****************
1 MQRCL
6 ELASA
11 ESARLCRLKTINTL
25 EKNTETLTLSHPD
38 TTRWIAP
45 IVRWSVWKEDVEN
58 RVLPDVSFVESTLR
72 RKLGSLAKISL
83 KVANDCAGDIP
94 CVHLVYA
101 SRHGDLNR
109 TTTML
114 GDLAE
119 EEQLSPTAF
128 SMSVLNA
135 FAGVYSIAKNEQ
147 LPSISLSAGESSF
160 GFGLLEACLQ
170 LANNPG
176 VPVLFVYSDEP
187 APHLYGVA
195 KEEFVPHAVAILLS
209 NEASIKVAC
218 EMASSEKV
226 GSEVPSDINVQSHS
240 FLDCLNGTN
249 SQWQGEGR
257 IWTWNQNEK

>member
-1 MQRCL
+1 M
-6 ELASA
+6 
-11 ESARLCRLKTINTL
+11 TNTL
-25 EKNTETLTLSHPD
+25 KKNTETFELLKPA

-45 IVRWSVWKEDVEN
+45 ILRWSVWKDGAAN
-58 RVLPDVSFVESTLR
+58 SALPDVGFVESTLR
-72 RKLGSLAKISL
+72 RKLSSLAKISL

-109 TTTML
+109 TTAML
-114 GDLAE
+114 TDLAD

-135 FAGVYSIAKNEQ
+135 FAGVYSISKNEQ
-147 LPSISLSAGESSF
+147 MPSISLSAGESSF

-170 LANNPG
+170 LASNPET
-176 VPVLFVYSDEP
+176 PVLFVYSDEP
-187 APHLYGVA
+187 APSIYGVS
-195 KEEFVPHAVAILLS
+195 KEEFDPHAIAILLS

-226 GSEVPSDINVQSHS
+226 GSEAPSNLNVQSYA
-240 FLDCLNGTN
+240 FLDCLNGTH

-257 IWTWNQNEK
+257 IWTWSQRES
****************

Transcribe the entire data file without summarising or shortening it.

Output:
1 MQRCL
6 ELASA
11 ESARLCRLKTINTL
25 EKNTETLTLSHPD
38 TTRWIAP
45 IVRWSVWKEDVEN
58 RVLPDVSFVESTLR
72 RKLGSLAKISL
83 KVANDCAGDIP
94 CVHLVYA
101 SRHGDLNR
109 TTTML
114 GDLAE
119 EEQLSPTAF
128 SMSVLNA
135 FAGVYSIAKNEQ
147 LPSISLSAGESSF
160 GFGLLEACLQ
170 LANNPG
176 VPVLFVYSDEP
187 APHLYGVA
195 KEEFVPHAVAILLS
209 NEASIKVAC
218 EMASSEKV
226 GSEVPSDINVQSHS
240 FLDCLNGTN
249 SQWQGEGR
257 IWTWNQNEK

>member
-1 MQRCL
+1 M
-6 ELASA
+6 
-11 ESARLCRLKTINTL
+11 TNTL
-25 EKNTETLTLSHPD
+25 KKNTETFELLKPA

-45 IVRWSVWKEDVEN
+45 ILRWSVWKDGAAN
-58 RVLPDVSFVESTLR
+58 SALPDVGFVESTLR
-72 RKLGSLAKISL
+72 RKLSSLAKISL

-109 TTTML
+109 TTAML
-114 GDLAE
+114 TDLAD

-135 FAGVYSIAKNEQ
+135 FAGVYSISKNEQ
-147 LPSISLSAGESSF
+147 MPSISLSAGESSF

-170 LANNPG
+170 LASNPET
-176 VPVLFVYSDEP
+176 PVLFVYSDEP
-187 APHLYGVA
+187 APSIYGVS
-195 KEEFVPHAVAILLS
+195 KEEFDPHAIAILLS

-226 GSEVPSDINVQSHS
+226 GSEAPSNLNVQSYA
-240 FLDCLNGTN
+240 FLDCLNGTH

-257 IWTWNQNEK
+257 IWTWSQRES